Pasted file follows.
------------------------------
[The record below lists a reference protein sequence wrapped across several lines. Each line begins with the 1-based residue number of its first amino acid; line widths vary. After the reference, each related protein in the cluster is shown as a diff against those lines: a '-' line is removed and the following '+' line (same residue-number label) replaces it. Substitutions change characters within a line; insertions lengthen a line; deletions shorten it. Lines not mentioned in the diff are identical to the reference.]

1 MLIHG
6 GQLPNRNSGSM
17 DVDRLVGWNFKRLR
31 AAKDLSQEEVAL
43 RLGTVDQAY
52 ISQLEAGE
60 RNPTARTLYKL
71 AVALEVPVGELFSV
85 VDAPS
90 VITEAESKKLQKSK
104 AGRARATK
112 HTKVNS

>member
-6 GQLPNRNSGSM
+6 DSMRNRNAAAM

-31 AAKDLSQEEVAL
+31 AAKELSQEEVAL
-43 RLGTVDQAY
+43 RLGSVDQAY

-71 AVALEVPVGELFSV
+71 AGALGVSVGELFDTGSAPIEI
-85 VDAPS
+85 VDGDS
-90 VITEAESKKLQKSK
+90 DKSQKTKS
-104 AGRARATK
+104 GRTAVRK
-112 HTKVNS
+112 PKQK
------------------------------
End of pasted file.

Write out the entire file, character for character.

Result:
[The record below lists a reference protein sequence wrapped across several lines. Each line begins with the 1-based residue number of its first amino acid; line widths vary. After the reference, each related protein in the cluster is shown as a diff against those lines: a '-' line is removed and the following '+' line (same residue-number label) replaces it. Substitutions change characters within a line; insertions lengthen a line; deletions shorten it. Lines not mentioned in the diff are identical to the reference.]

1 MLIHG
6 GQLPNRNSGSM
17 DVDRLVGWNFKRLR
31 AAKDLSQEEVAL
43 RLGTVDQAY
52 ISQLEAGE
60 RNPTARTLYKL
71 AVALEVPVGELFSV
85 VDAPS
90 VITEAESKKLQKSK
104 AGRARATK
112 HTKVNS

>member
-6 GQLPNRNSGSM
+6 DSMRNRNAAAM

-31 AAKDLSQEEVAL
+31 AAKELSQEEVAL
-43 RLGTVDQAY
+43 RLGSVDQAY

-71 AVALEVPVGELFSV
+71 AGALGVSVGELFDTGSAPIEI
-85 VDAPS
+85 VDGDS
-90 VITEAESKKLQKSK
+90 DKSQKTKS
-104 AGRARATK
+104 GRTAVRK
-112 HTKVNS
+112 PKQK